A S corporation is generally not subject to any corporate-level taxes. Its income, gain, loss, deduction, and credit pass through to its shareholders and are reported by them on their individual income tax returns. An S corporation may, however, be subject to corporate-level taxes if it was originally formed as a C corporation and converted to S status after its initial taxable year. It’s also important to note that S Corporations aren’t allowed to have non-US citizen shareholders.
FEDERAL TAXATION OF CORPORATIONS
Entities classified as corporations that do not elect to be taxed as “S corporations” are considered “C corporations.” The term “C corporation” refers to Subchapter C of the Internal Revenue Code, which governs the taxation of a C corporation.
Under Subchapter C of the Code, a corporation is treated as a separate taxable entity. Thus, income generated by the corporate business is taxed twice. The income is taxed once earned by the corporation and again when distributed to the shareholders. C corporations are therefore taxed quite differently than a pass-through entity
The state income tax consequences of the selection of an entity must also be considered. As a general rule, sole proprietorships and partnerships are exempt from state-level income taxes just as they are from federal income taxes. Some states, however, impose entity-level taxes on sole proprietorships and partnerships. Similarly, some states impose a separate, entity-level tax on LLCs.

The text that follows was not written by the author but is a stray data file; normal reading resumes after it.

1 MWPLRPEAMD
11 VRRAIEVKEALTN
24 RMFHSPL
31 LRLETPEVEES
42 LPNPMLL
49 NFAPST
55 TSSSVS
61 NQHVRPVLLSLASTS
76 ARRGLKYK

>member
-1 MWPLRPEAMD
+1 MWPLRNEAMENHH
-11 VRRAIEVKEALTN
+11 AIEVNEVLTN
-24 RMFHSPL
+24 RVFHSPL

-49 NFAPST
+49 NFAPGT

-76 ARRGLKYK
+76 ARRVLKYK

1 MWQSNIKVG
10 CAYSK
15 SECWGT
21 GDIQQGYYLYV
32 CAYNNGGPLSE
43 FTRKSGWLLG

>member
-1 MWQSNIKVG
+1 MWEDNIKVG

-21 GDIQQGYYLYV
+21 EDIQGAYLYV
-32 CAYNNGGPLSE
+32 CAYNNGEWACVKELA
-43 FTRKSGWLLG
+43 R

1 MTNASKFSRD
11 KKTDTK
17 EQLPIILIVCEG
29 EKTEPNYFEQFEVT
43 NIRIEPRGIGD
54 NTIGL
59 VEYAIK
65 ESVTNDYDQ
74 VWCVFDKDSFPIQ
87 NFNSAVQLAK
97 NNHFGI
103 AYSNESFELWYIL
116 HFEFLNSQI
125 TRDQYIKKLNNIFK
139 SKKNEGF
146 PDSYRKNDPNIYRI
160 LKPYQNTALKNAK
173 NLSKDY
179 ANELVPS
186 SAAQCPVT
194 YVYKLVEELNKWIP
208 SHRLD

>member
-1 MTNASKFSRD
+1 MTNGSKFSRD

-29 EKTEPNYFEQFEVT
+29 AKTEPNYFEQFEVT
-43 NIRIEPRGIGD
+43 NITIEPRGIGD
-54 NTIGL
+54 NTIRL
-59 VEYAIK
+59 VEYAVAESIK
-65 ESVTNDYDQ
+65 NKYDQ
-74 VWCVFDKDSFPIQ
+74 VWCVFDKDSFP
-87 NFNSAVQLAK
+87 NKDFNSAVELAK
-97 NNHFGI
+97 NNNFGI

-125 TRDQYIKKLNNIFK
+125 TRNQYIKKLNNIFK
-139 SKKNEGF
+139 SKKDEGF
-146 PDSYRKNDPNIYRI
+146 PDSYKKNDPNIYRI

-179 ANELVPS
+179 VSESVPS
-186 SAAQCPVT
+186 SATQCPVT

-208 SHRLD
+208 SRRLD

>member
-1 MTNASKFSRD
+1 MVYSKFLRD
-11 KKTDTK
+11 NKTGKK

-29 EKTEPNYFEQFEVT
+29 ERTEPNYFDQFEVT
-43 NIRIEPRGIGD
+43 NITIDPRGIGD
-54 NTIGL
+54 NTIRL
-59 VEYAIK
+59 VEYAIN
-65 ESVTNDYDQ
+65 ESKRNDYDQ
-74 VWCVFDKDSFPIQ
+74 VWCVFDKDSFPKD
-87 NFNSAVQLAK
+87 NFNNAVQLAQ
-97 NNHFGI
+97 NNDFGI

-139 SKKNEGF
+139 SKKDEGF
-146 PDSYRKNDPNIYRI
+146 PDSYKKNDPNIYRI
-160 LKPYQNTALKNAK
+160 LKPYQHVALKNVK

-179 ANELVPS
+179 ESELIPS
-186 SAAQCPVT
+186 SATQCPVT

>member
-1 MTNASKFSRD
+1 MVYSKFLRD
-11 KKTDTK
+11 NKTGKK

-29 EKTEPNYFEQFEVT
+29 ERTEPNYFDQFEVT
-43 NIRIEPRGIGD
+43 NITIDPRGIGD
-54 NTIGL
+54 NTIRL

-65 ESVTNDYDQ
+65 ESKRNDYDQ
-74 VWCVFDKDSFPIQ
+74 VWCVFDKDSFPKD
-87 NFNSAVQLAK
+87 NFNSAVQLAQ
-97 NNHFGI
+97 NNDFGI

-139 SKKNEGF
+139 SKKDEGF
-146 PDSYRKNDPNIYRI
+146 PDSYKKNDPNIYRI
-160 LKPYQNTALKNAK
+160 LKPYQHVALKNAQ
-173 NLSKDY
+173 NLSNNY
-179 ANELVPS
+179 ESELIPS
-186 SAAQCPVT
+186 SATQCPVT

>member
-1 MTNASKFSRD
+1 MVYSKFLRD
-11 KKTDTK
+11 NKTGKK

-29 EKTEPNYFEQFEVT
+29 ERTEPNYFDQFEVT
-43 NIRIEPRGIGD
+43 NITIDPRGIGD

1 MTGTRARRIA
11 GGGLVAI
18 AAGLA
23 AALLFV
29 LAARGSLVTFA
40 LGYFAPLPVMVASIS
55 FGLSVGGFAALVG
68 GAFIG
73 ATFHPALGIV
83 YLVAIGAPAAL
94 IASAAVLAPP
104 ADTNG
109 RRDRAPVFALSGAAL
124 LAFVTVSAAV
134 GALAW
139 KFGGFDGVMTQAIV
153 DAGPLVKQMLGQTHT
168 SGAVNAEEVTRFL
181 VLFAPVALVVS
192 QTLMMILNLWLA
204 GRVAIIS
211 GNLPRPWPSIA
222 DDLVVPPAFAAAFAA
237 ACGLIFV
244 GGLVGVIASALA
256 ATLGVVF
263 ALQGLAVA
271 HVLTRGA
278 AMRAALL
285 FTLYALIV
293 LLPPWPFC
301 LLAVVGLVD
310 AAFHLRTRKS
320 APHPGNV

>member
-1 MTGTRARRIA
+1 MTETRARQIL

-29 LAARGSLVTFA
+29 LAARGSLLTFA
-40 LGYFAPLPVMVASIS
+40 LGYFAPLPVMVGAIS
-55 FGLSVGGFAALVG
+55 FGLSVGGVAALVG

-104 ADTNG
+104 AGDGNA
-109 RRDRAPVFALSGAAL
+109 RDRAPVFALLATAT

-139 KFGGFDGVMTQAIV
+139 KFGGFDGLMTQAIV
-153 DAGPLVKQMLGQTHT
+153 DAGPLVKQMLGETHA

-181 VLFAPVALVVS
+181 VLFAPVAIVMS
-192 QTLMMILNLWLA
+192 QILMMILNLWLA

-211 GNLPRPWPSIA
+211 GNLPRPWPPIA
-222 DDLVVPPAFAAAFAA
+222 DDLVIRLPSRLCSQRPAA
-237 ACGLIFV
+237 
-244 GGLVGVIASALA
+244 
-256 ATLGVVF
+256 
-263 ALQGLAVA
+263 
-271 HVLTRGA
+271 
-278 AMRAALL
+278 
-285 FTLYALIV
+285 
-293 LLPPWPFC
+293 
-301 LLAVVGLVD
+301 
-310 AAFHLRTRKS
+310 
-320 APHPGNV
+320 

C corporations are generally subject to a separate entity-level state income tax. The treatment of S corporations varies greatly from state to state. Some states follow the federal tax treatment of S corporations, while others tax S corporations as regular corporations. Moreover, some states that recognize the federal S election may still impose a corporate-level tax (if, for example, the corporation has non-resident shareholders).
POSSIBLE TAX REFORM SHIFTING MINDSETS (ONCE AGAIN)
The proposed reforms of President Biden regarding the increase of the corporation tax rate could once again reshape the way businesses and individuals analyse entity choices in the US and abroad. It’s however advisable to not jump to any conclusions as of yet and avoid the looking for advice from the tax specialist called Google. This could lead to premature decision made on your US structure that could have negative tax implications in the long run.
Irrespective of the possible increase in corporate tax rates, there is always opportunity for tax planning, and one should be cognizant of this when looking at a structure. There’s no one shoe that fits all answers.
CONSIDERATION OF WHICH US BUSINESS ENTITY TO ESTABLISH
When considering what US business entity is best for a given circumstance, the two most common entities that impact Australian businesses and Australian families investing in the US are C corporations and LLCs.
The choice of entity should always be driven by the commercial objectives of a client. The commercial objectives are therefore looked at first and this could be then structured in the most tax efficient manner. Which could be either by using a flow through entity or corporation.